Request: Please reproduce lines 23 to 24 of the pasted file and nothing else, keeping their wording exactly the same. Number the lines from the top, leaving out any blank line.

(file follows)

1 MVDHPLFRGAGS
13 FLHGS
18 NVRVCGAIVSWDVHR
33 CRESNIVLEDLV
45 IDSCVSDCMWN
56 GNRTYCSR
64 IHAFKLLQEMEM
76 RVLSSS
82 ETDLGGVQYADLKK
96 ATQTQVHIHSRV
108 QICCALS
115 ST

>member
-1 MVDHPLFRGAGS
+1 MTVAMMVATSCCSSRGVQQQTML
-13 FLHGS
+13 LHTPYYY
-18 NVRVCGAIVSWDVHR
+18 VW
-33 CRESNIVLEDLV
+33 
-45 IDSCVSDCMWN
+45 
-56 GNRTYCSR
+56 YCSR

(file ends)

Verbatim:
+45 
-56 GNRTYCSR